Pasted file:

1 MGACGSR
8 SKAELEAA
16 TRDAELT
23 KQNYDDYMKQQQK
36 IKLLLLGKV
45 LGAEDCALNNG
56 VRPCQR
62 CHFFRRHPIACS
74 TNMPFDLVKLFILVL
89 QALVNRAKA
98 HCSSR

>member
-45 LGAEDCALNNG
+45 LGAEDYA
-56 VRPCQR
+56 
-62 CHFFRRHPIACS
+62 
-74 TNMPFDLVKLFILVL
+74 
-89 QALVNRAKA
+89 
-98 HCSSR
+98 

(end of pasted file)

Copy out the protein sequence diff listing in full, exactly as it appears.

1 MGACGSR
8 SKAELEAA
16 TRDAELT
23 KQNYDDYMKQQQK
36 IKLLLLGKV
45 LGAEDCALNNG
56 VRPCQR
62 CHFFRRHPIACS
74 TNMPFDLVKLFILVL
89 QALVNRAKA
98 HCSSR

>member
-45 LGAEDCALNNG
+45 LGAEDYA
-56 VRPCQR
+56 
-62 CHFFRRHPIACS
+62 
-74 TNMPFDLVKLFILVL
+74 
-89 QALVNRAKA
+89 
-98 HCSSR
+98 